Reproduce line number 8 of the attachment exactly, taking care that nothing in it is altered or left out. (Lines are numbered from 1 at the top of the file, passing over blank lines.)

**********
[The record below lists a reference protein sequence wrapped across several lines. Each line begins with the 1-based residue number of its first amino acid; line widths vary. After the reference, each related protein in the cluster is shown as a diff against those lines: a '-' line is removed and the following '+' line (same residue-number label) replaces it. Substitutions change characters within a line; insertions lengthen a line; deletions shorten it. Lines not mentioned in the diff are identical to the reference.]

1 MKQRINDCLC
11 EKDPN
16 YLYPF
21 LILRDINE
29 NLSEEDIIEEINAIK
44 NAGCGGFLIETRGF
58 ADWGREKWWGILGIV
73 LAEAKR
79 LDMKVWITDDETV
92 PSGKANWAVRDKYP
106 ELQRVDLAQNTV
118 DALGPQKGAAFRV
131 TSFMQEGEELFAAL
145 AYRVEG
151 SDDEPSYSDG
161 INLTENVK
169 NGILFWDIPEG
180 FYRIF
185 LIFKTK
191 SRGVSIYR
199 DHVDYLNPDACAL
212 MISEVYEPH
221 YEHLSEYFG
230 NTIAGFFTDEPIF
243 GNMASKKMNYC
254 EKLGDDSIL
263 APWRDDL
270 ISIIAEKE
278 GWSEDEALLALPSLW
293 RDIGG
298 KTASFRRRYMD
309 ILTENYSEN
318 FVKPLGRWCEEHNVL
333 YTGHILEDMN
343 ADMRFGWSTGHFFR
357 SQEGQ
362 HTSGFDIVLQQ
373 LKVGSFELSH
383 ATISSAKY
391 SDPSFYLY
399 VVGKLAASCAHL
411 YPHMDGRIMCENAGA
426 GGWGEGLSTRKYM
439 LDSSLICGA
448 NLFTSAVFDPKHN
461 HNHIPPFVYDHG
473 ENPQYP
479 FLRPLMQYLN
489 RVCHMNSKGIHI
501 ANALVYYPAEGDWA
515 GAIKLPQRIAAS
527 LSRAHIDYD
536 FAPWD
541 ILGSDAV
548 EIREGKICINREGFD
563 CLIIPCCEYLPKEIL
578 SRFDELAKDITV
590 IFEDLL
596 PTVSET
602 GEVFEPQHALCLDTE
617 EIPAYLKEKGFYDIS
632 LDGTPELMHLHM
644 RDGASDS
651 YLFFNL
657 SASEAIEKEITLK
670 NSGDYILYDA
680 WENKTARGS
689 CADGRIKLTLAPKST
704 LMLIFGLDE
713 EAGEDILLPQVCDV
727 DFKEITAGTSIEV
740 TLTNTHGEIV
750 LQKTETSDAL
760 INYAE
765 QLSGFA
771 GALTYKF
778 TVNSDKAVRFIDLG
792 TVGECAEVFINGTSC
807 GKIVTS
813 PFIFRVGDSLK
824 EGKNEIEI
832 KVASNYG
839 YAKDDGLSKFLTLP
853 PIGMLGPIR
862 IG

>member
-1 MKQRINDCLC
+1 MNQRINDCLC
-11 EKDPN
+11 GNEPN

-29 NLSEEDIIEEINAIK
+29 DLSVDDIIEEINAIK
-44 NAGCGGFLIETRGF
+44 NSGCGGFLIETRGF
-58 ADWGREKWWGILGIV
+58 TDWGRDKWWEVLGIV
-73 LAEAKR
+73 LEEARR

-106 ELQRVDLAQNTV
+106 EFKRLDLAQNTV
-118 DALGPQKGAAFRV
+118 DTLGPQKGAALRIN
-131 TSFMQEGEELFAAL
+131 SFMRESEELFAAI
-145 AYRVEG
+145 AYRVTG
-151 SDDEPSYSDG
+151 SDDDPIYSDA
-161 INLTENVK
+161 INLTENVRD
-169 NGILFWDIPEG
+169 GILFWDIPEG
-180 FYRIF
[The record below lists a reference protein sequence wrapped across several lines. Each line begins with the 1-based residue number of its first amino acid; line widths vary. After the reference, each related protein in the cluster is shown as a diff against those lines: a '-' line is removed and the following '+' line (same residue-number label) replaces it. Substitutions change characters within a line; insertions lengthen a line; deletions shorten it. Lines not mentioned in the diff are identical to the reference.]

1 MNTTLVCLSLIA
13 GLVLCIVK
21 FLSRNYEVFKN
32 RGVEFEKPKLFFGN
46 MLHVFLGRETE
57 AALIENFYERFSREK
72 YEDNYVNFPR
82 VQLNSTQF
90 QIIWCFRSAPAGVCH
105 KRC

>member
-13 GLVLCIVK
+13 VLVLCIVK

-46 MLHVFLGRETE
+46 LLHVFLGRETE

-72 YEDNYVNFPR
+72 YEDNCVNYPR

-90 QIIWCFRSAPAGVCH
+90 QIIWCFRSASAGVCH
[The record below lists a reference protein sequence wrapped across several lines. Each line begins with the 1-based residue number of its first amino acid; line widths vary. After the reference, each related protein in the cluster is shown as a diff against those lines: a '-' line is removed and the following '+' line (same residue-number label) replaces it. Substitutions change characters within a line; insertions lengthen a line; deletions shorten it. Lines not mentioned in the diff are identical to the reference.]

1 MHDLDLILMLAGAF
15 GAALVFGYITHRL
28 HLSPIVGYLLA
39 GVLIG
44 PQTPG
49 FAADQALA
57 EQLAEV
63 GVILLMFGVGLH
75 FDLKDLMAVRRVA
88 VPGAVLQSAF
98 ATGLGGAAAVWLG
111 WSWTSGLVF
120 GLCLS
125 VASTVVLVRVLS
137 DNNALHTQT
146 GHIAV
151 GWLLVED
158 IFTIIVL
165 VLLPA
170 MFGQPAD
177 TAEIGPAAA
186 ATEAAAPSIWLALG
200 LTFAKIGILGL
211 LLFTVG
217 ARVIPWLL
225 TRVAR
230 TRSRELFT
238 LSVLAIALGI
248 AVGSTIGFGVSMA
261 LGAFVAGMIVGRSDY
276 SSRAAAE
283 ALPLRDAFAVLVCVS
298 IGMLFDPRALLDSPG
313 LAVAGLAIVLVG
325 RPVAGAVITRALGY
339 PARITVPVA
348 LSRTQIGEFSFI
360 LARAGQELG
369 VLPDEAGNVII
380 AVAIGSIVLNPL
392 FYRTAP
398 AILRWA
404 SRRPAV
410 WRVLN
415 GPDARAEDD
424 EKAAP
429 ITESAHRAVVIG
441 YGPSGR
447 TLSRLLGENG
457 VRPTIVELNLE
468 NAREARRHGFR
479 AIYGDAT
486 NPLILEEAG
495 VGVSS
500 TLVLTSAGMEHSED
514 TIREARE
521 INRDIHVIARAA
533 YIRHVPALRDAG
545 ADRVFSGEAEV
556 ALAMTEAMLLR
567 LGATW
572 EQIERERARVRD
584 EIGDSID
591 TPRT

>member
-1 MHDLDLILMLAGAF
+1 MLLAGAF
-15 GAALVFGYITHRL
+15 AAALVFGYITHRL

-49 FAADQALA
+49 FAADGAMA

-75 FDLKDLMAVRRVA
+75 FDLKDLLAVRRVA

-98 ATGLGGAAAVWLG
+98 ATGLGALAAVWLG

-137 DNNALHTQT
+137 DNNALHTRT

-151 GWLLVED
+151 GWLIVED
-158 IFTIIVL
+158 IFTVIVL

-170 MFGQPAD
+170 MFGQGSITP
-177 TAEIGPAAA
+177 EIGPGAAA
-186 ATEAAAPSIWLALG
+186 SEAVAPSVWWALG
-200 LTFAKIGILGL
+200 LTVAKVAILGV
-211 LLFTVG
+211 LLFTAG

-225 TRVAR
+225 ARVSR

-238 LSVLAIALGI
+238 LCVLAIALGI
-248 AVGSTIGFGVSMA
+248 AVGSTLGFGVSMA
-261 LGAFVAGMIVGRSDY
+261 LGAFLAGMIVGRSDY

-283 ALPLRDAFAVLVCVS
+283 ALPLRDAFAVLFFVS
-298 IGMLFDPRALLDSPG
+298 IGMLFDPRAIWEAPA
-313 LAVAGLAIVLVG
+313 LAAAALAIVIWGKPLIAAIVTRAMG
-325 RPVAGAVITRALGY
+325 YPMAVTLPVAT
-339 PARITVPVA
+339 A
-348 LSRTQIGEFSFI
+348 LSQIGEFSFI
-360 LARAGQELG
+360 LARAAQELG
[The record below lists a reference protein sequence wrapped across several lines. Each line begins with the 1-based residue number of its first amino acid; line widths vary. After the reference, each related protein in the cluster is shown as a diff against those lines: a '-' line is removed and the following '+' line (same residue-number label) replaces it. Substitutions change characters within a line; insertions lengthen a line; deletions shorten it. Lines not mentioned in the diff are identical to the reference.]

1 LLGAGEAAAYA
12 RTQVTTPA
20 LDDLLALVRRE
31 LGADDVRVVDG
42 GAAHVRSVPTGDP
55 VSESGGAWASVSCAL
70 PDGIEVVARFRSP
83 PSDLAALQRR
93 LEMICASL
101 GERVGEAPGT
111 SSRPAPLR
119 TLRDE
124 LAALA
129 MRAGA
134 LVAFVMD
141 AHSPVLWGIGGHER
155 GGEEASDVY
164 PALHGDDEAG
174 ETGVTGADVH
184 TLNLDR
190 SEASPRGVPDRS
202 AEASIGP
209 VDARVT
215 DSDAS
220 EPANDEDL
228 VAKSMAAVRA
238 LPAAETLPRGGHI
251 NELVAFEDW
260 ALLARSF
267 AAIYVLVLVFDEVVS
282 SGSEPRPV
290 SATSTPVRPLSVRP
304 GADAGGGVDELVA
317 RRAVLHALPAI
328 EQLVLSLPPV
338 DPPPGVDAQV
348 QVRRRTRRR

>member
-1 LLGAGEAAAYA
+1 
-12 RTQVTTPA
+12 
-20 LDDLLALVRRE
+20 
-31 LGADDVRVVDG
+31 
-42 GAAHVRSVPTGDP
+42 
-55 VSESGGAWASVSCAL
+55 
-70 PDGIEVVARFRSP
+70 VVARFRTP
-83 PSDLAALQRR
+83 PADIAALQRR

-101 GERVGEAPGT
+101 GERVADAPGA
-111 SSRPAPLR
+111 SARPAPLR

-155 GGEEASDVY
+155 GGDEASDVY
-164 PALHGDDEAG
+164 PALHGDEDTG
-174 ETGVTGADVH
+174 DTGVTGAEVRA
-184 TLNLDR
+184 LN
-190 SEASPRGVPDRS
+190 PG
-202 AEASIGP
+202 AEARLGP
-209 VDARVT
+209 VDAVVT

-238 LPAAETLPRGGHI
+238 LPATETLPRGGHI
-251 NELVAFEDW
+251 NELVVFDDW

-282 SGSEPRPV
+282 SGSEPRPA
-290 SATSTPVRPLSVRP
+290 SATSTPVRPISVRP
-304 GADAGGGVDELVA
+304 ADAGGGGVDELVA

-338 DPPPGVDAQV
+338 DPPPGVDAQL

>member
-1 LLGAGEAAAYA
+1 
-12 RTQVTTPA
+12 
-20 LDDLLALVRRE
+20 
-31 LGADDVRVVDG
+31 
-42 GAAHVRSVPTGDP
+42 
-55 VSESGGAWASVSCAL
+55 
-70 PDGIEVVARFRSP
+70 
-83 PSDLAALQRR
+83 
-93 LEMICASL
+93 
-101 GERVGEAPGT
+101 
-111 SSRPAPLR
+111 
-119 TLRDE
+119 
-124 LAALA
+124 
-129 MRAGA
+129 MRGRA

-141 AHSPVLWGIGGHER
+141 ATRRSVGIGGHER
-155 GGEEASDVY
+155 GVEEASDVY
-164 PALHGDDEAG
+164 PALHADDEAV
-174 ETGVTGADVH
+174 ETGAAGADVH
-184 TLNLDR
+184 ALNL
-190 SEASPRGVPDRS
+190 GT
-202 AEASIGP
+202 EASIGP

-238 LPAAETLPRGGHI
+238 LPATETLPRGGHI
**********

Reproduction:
58 ADWGREKWWGILGIV